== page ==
Four Common Retirement Mistakes You Could Be Making Lake Point Advisory

Practice makes perfect, but unfortunately, retirement isn’t something you can practice. It typically happens one time, and there may not be many opportunities to learn from your mistakes. The best way to avoid making mistakes in the first place is to educate yourself and create a plan. Here are some common retirement mistakes you could be making.

Wishing for the Best Instead of Preparing for the Worst

We saw record highs in 2021, but 2022 may turn out to be an entirely different story. The market may continue to react poorly to the prospect of slow economic growth, rising interest rates, and high inflation. When you’re nearing or in retirement, market ups and downs can definitely be a source of worry. But rather than making hasty decisions driven by emotion, talk to us about creating a solid investment strategy that takes your risk tolerance into account.

Forgetting About Old 401(k)s

If you have a 401(k) still with a former employer, consider your options. You can roll your old 401(k) into your current one, roll it into an IRA, or convert part or all of it into a Roth IRA. Know how your investment options can expand, how to avoid tax traps, and what you’ll do with any company stock in your old 401(k). Find out how much you’re paying in 401(k) fees and if rolling it over into an IRA could mean lower investment fees and more investment options.

Failing to Account for Inflation  

No one knows when inflation will return to normal levels, and in the meantime, your lifestyle could become more expensive. We’ve already seen the price of gas, food, and other essential goods and services rise in price. After 10 years of 7% inflation, $1 million would be worth about half – $508,350.[1] How much you’ll be left with after inflation depends on many factors, including your investment strategy and your retirement lifestyle goals. Make a plan now – not after – inflation takes its toll.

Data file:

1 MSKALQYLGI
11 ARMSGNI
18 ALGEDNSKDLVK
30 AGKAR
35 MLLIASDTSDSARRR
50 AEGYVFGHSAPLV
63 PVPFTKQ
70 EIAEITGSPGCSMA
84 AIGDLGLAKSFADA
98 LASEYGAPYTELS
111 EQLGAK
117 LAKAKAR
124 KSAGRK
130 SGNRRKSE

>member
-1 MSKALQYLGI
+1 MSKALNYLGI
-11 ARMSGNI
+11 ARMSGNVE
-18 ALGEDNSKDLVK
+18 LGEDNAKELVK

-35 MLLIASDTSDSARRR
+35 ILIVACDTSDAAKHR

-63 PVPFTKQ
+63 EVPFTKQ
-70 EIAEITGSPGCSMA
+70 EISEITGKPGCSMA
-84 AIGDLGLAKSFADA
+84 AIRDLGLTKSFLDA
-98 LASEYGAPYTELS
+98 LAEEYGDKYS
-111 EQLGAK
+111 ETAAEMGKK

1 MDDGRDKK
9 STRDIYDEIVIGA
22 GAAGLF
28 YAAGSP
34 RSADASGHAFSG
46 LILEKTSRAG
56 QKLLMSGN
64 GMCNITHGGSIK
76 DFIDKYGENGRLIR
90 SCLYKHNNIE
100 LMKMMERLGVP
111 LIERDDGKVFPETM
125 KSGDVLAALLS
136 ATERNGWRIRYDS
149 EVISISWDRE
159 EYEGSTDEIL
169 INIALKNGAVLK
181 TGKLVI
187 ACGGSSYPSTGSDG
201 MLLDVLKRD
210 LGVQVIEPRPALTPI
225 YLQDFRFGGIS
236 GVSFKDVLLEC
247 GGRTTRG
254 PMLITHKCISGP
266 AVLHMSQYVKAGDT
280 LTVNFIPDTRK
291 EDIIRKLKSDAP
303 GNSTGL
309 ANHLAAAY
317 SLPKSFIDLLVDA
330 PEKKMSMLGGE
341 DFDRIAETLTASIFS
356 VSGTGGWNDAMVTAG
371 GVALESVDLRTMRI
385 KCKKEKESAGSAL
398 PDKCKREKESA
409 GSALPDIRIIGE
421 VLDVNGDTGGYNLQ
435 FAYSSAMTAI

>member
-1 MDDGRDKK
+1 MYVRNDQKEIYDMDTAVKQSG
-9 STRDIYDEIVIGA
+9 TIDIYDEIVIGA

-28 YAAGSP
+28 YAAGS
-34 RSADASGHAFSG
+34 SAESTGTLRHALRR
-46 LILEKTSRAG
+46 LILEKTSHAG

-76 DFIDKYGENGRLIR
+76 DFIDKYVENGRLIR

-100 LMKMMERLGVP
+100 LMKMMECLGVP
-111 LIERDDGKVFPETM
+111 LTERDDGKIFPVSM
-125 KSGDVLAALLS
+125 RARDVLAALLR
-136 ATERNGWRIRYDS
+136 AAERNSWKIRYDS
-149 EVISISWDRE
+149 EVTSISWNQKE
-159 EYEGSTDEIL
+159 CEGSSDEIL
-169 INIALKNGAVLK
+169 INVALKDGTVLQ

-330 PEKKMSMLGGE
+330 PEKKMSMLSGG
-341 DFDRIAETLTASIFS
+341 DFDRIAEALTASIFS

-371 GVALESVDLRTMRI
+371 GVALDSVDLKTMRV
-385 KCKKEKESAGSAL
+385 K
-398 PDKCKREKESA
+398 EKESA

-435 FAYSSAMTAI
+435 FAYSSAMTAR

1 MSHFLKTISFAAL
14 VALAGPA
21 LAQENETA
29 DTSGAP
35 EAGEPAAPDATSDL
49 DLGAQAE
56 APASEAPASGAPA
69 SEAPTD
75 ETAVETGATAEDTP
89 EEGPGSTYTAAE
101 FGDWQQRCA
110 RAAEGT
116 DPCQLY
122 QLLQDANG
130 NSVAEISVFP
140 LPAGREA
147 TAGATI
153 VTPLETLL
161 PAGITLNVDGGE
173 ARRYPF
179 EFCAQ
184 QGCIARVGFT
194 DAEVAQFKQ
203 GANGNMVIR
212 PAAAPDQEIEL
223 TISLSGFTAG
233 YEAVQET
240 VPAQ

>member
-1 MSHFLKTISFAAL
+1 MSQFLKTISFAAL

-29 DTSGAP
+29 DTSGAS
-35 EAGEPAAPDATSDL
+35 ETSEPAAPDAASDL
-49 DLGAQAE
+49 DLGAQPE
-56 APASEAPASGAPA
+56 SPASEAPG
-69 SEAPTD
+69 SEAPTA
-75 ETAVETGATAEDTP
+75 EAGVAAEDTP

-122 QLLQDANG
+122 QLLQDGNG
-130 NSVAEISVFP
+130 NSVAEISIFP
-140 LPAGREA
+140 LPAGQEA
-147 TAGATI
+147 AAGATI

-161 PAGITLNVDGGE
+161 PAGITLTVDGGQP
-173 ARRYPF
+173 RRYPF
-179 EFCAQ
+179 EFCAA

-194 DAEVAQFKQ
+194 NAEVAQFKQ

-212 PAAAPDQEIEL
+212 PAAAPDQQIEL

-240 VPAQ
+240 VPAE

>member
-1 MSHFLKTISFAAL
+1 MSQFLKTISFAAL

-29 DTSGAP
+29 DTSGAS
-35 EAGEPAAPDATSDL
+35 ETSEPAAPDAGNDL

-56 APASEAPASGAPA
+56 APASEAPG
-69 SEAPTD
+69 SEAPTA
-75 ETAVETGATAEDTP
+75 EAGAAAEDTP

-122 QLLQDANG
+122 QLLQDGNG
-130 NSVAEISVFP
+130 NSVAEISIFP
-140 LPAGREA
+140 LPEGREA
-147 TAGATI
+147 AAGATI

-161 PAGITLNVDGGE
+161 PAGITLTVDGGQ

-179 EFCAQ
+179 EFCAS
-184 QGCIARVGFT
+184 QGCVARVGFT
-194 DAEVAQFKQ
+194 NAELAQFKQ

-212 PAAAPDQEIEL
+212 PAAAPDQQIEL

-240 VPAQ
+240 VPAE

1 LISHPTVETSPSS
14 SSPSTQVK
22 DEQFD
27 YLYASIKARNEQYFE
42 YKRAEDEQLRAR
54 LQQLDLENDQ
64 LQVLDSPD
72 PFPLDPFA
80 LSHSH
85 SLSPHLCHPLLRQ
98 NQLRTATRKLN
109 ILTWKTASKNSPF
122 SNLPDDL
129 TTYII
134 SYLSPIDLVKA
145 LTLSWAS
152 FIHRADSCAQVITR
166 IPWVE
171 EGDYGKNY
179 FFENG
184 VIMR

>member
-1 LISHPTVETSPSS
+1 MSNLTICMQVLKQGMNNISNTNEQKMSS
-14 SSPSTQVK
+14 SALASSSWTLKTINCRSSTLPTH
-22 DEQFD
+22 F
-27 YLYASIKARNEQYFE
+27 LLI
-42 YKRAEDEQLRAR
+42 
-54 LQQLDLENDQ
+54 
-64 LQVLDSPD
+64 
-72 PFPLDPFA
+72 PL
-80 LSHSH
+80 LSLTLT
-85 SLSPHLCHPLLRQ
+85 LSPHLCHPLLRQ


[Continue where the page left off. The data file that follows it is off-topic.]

Ignoring the Reality of Long-Term Care

An estimated 70% of today’s 65-year-olds will need long-term care later in life,[2] and it can be expensive. The average monthly cost of care in 2022 is $4,000.[3] Medicare and Medicaid will only cover costs in very specific circumstances. Rather than ignoring the possibility that you could need long-term care later in life, you can learn about financial strategies to cover costs and consider how you would like to receive long-term care. For example, you might prefer to age in place, but this may take some planning in advance during your younger years in terms of home renovations and financial planning.

When it comes to planning for retirement, you don’t know what you don’t know. There are many potential pitfalls you may not think to look out for, as well as many planning strategies you may not know about. At LakePoint Advisory Group, we can help you map out a path forward, even in uncertain times. Click HERE to sign up for a time to speak with us about your biggest concerns.

[1] https://www.buyupside.com/calculators/inflationjan08.htm
[2] https://www.genworth.com/aging-and-you/finances/cost-of-care/cost-of-care-trends-and-insights.html
[3] https://aging.com/in-home-care-costs-breakdown/


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